Fusals?

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Sea

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Hey all,

Is there anything other than high ferm. temps that can produce wierd alcohol flavors?

I had a problem this summer with temp, and got a batch that tasted off, and assumed that it was the "hot" alcohol flavors I've read about in descriptions of Feusal alcohol taste.

However, I've since had 2! other brews that had a similar, though much more subtle aftertaste, and I know that neither of them got over 70 deg F at any time.

So, could there be another culprit?

Thanks.
 

jdoiv

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It could be fusel or one of the 'adelhyde type of flavors. Both are produced as by products of fermentation particularly when the yeast are stressed. Fusels are mostly detected when the temp gets too high for the yeast. Other causes can be poor yeast health, lack of O2, inadequate yeast amounts or oxygenation of alcohols.

How do you control the ferment temp? Do you filter your water? Do you use a starter or aeration system? I would focus on these areas as potential fixes.
 

malkore

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fusals are a distinct 'hotness' kind of flavor...think about the first time you ever tasted cheap whiskey...that hotness (on a smaller scale) is how fusals taste.

would you call the flavor 'medicinal' at all? could be an infection, or un-rinsed bleach if you're using bleach as your sanitizer.
 
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Sea

Sea

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Damn, I spelt Feusals wrong in the topic title bar!

The yeast was S-05, so no starter. I've only done about 9 AG batches, and don't have an oxygenation aid yet, so have been transferring to my primary rather noisily, maybe that's part of the problem? The water is fine, as I have had numerous great batches with it. Stress may be a factor, as I only pitched one packet, and probably was too lazy to even re-hydrate.
 

FlyGuy

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A few years ago, I had issues with fusel alcohols spoiling my brews. High temperatures are a key culprit in these circumstances, and things are exacerbated by stressed yeast, as jdoiv mentioned above. In my case, my temps weren't all that hot, but the combination of under-pitching and under-aerating caused all sorts of problems (namely hot, fusel'y alcohols and lots of ester/phenol production). Perhaps this is why these off flavours are more common in higher-gravity brews, given that it is harder to aerate and pitch adequate quantities of yeast for big brews. (This was certainly the case in my situation.) Anyways, as soon as I started oxygenating then fermenting in a cooler, temperature-stable room, all these problems went away.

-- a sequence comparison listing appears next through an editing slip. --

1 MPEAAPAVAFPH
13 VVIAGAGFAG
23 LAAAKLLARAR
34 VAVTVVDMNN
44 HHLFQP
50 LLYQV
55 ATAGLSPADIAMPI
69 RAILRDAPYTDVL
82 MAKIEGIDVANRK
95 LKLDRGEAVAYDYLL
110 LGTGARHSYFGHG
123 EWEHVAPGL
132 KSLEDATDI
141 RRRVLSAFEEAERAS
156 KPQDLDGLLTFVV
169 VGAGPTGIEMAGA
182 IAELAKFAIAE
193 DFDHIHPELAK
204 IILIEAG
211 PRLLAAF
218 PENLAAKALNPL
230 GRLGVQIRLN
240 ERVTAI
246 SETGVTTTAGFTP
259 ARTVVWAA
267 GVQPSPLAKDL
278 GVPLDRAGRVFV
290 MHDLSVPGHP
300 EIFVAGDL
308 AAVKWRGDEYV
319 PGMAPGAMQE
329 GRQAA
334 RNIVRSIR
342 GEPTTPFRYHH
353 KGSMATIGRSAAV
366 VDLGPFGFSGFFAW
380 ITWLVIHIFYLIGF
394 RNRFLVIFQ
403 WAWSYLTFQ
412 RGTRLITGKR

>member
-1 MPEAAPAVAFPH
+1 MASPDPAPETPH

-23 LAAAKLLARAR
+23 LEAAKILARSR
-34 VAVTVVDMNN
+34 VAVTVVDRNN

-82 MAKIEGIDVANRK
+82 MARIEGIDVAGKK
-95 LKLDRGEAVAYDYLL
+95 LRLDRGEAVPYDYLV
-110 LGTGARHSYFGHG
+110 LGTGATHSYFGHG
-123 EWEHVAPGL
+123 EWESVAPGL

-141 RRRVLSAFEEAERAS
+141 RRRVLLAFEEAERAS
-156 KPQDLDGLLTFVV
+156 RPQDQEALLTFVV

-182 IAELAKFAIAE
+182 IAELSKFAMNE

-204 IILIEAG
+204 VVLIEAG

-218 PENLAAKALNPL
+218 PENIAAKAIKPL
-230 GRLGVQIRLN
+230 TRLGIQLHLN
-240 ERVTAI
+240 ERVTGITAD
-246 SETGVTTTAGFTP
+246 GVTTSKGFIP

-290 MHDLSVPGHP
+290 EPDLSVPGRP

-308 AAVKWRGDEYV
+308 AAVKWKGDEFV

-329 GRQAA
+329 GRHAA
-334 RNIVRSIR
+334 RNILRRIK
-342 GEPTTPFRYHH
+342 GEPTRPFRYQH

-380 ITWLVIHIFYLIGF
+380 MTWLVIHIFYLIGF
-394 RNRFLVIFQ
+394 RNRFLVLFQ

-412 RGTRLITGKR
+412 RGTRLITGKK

Interestingly, over-pitching can also lead to the production of fusels or other off-flavours in beer. I suspect it would have to be a fair amount, but it might be something to consider before pitching a brew onto a yeast cake in the primary from a previous batch, like some advocate.
 

bitteral

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In Palmer's book, he lists that <b>over-aeration</b> as a possible source of fusel alcohols, as well. That really surprised me, but I just found it in his book this past weekend.

In my case, I'm really thinking that might be the cause of the somewhat strong alcohol taste in a couple of my brews. In each case, I used a good started, and very rigorously shook my fermenter for several minutes to aerate it. Could I have over-done it? Only time will tell for me. In the next batches I do, I will more moderately aerate my wort. (And by the way, I did wait until the wort cooled entirely to 70F before putting it into the fermenter and aerating it.
 

FlyGuy

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bitteral said:
In Palmer's book, he lists that <b>over-aeration</b> as a possible source of fusel alcohols, as well. That really surprised me, but I just found it in his book this past weekend.

In my case, I'm really thinking that might be the cause of the somewhat strong alcohol taste in a couple of my brews. In each case, I used a good started, and very rigorously shook my fermenter for several minutes to aerate it. Could I have over-done it? Only time will tell for me. In the next batches I do, I will more moderately aerate my wort. (And by the way, I did wait until the wort cooled entirely to 70F before putting it into the fermenter and aerating it.
As far as I know, it is not possible to over-aerate if you shake your carboy. The max O2 you can get into solution with this method is 8 ppm.
 

Poppy360

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FlyGuy said:
As far as I know, it is not possible to over-aerate if you shake your carboy. The max O2 you can get into solution with this method is 8 ppm.
Yup, you're right.
 
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